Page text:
LONDON.- A 1955 Mercedes-Benz 300 SLR Uhlenhaut Coupé from 1955 has been sold at auction for a record price of €135,000,000 to a private collector. The car, which is one of two created in 1955, has always been regarded as one of the great jewels of motoring history, but few ever imagined that it would be offered for sale. One of just two prototypes built by the Mercedes-Benz racing department, the car is named after its creator and chief engineer, Rudolf Uhlenhaut, and is considered to be one of the finest examples of automotive engineering and design, often cited as being ‘the most beautiful car in the world’ by automotive experts and enthusiasts worldwide. The remarkable 300 SLR was based on the hugely successful W 196 R Grand Prix car which won two World Championships in the hands of Juan Manuel Fangio, but with its engine enlarged to 3.0 litres for sports car racing. The ... More
 

Synnøve Anker Aurdal, Solen, 1968. Tangen Collection. Photo: Vegard Kleven.

OSLO.- This year’s summer exhibition is devoted to Synnøve Anker Aurdal (1908–2000), one of Norway’s foremost textile artists. The presentation features works from the Astrup Fearnley Collection alongside key pieces loaned from other collections in Norway, a number of which have rarely or never before been shown in public. Together, these works illustrate the full breadth of Anker Aurdal’s production from the early 1940s to the late 1990s and provide a unique insight into an important and pioneering oeuvre that was widely acclaimed in its time and remains powerful and relevant today. With her deep knowledge of both Norwegian weaving traditions and contemporary art discourse, Anker Aurdal was a leading figure in the field of textile art. After initially working with traditional craft techniques, she ventured into the realm of fine art, where she found widespread recognition and contributed significantly to the unders ... More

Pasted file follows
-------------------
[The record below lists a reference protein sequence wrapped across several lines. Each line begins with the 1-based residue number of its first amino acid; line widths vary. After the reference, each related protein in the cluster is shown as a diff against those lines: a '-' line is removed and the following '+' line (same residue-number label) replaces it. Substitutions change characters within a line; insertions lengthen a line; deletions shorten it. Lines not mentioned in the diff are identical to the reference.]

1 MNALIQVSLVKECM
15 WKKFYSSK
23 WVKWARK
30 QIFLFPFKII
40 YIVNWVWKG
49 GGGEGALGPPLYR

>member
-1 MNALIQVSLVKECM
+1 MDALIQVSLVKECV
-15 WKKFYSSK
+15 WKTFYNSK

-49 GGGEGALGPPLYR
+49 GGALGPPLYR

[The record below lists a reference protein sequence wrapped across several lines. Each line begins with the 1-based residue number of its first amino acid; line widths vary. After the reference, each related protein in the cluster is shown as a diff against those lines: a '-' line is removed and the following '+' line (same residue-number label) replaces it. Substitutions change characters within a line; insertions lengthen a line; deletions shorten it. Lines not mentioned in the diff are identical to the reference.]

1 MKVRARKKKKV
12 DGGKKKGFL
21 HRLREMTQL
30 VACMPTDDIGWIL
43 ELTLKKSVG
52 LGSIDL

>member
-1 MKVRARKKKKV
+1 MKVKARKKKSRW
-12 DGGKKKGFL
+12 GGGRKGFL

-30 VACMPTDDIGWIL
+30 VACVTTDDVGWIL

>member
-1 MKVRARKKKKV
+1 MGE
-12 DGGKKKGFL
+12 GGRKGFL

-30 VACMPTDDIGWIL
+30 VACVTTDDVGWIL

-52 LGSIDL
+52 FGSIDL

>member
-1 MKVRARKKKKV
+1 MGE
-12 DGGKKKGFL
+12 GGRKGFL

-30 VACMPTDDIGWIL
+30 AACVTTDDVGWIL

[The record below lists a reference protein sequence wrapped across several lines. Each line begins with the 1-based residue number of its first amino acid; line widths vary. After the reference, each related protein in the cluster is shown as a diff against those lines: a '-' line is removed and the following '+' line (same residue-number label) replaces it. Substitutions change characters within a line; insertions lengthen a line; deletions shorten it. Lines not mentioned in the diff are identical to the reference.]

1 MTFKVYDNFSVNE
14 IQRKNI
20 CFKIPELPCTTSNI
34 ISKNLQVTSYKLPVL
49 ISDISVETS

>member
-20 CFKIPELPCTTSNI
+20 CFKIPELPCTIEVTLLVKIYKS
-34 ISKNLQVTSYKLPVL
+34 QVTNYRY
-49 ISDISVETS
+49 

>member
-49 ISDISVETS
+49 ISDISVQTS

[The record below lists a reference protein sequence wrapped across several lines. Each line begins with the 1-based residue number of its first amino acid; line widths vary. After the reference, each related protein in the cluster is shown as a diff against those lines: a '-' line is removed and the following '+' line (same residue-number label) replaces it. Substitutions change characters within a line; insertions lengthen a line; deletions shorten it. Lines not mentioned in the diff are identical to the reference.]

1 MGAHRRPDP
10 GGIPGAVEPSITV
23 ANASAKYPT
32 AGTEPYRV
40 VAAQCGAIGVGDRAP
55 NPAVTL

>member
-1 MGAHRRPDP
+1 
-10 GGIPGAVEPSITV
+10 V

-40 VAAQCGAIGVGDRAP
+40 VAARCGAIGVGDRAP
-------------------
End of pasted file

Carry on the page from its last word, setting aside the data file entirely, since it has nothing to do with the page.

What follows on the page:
Exhibition features four painters who were active in Los Angeles or the Bay Area in the 1950s and 1960s   Rediscovered Imperial Chinese seal emerges at auction after 3 decades on family bookshelf in France   Vangelis, composer best known for 'Chariots of Fire,' dies at 79


Emerson Woelffer (American, 1914–2003), Pont Neuf, 1970. Lithograph, 30 x 22 in. (76.2 x 55.9 cm) Norton Simon Museum, Anonymous Gift, 1972 © Estate of Emerson Woelffer.

PASADENA, CA.- The Norton Simon Museum presents Alternate Realities, an exhibition focusing on four groundbreaking painters who were active in Los Angeles or the Bay Area in the 1950s and 1960s: John Altoon, Richard Diebenkorn, Frank Lobdell and Emerson Woelffer. Each of these artists worked in a style closely associated with Abstract Expressionism, but they did not reject representation outright. Instead they forged a productive dialogue between the two modes, incorporating references to recognizable imagery and emphasizing the artist’s own process as an alternate approach to realistic depiction. John Altoon (1925–1969), a trained illustrator, developed idiosyncratic arrangements that allude to body parts, organic objects, even a pair of striped pants, while refusing to cohere into legible narratives. His Ocean Park Series #8 (1962), named for the street in Santa ... More